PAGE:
Bryan S Turner considers the ways in which different social theorists have interpreted the experience of health and disease, and the social relations and power structures involved in medical practice. He examines health as an aspect of social action and looks at the subject of health at three levels - the individual, the social and the societal. Among the perspectives analyzed are: Parsons' view of the `sick role' and the patient's relation to society; Foucault's critique of medical models of madness and sexuality; Marxist and feminist debates on the relation of health and medicine to capitalism and patriarchy; and Beck's contribution to the sociological understanding of environmental pollution and hazard in the politics of health.
Publisher: SAGE Publications Ltd
Number of pages: 288
Weight: 497 g
Dimensions: 234 x 156 x 15 mm
Edition: 2nd Revised edition
`Symbolises the maturation of the sociology of health and illness.... In sum, both students and scholars alike would profit from thinking through the issues, criticisms and directions raised in this book for it will force them to argue from a more historically sensitive and theoretically sound position. The book is at its best in being challenging and thought provoking. Whether or not readers always agree with the argument or criticism, they are required to intellectually engage and question their own work. For these reasons, the book will initiate fruitful discourse' - Sociology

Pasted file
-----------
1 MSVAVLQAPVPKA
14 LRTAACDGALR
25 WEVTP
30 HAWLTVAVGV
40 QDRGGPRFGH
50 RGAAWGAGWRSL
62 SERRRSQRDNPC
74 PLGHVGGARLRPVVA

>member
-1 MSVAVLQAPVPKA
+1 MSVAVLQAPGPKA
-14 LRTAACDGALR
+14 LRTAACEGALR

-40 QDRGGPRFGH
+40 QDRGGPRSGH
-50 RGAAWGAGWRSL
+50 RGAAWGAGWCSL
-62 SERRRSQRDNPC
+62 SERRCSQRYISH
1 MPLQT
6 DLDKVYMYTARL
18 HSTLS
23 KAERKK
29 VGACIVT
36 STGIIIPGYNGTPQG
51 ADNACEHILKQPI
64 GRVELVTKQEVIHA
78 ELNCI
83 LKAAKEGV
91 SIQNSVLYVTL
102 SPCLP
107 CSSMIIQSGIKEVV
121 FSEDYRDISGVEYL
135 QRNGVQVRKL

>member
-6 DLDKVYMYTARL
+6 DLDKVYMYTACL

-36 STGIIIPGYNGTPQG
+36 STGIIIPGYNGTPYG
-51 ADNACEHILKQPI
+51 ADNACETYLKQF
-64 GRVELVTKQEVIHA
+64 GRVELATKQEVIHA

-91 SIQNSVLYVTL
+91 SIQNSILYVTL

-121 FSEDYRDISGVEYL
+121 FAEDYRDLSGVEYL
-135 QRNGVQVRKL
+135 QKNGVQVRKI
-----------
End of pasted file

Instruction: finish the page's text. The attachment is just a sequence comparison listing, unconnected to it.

Reviews of the first edition:
`Bryan Turner has built on his previous work on the sociology of the body to expand, redefine, and evaluate critically medical sociology, producing a broad interdisciplinary synthesis of approaches to health, illness and the medical professions.... the comprehensiveness, originality and critical force of this survey of medical sociology are admirable' - American Journal of Sociology
`This is a superb textbook. The material on history and the interactional aspects of illness is outstanding... because of its logic and clarity... should be required reading for all medical schools' - The Journal of Nervous and Mental Disease
`This book can be recommended as the best brief introduction to medical sociology' - Medical History
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